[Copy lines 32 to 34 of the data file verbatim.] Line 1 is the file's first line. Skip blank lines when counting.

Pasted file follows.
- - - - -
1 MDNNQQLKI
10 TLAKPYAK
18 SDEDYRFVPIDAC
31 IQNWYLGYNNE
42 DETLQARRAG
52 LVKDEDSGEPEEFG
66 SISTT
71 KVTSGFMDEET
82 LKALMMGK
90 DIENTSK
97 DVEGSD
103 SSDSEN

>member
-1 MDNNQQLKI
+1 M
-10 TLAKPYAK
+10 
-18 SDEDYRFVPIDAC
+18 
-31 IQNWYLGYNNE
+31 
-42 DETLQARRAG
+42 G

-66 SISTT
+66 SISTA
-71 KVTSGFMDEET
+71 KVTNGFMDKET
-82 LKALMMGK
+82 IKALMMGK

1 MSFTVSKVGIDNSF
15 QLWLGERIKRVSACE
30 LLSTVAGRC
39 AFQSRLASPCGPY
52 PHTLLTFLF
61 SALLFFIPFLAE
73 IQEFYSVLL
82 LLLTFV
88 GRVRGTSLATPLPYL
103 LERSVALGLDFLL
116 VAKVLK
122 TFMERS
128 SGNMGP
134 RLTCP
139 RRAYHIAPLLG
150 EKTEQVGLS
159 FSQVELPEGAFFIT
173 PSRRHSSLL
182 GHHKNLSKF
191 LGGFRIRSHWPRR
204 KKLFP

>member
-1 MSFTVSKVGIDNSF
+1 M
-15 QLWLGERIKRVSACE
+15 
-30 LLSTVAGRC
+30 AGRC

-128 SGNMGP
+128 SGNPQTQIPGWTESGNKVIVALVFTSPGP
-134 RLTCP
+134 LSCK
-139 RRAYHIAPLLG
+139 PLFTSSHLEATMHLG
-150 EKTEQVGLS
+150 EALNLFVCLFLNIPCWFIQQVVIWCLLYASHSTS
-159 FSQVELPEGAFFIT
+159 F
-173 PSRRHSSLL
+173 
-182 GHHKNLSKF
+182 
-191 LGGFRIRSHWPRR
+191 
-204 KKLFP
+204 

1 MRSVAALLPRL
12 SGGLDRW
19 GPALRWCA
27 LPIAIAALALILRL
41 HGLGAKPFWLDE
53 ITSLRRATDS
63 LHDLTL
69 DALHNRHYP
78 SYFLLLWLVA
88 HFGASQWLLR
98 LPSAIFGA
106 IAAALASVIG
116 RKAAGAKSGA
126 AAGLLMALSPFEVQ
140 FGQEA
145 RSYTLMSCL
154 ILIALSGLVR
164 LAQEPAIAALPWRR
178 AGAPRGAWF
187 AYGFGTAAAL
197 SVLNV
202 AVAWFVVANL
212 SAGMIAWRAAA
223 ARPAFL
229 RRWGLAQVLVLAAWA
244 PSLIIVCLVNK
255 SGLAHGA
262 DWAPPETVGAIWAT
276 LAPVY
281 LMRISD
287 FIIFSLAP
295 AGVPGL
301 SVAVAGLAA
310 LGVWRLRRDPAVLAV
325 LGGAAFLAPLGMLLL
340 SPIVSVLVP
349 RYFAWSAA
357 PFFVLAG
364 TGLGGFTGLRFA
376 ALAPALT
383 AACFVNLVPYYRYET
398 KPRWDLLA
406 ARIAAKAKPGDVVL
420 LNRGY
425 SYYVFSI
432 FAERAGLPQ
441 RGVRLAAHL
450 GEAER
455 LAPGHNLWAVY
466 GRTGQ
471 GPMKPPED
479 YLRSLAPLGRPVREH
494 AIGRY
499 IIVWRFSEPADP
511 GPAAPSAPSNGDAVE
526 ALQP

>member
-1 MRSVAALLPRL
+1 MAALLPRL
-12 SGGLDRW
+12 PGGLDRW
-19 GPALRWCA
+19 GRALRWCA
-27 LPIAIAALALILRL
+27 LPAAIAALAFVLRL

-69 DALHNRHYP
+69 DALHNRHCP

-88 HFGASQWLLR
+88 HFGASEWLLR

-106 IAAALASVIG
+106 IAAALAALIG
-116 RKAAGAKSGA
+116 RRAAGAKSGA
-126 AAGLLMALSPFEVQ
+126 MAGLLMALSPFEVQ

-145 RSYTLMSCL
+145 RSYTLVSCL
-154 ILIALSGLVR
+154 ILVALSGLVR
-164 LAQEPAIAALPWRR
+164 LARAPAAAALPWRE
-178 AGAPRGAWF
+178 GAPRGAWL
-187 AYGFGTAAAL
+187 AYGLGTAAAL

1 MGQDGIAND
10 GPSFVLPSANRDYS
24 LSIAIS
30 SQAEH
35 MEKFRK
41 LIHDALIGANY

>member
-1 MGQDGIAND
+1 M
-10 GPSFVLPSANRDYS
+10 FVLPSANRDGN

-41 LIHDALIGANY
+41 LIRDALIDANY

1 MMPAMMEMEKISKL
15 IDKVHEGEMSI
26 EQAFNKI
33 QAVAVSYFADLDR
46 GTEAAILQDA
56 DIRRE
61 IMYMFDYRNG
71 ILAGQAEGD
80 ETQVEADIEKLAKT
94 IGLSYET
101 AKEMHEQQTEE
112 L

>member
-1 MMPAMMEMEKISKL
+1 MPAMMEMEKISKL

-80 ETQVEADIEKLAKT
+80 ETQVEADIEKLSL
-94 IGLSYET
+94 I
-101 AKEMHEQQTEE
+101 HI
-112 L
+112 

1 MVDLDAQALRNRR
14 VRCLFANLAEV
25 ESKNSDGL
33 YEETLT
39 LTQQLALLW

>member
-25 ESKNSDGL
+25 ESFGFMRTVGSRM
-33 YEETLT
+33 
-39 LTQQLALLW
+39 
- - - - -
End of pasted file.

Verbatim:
30 LLSTVAGRC
39 AFQSRLASPCGPY
52 PHTLLTFLF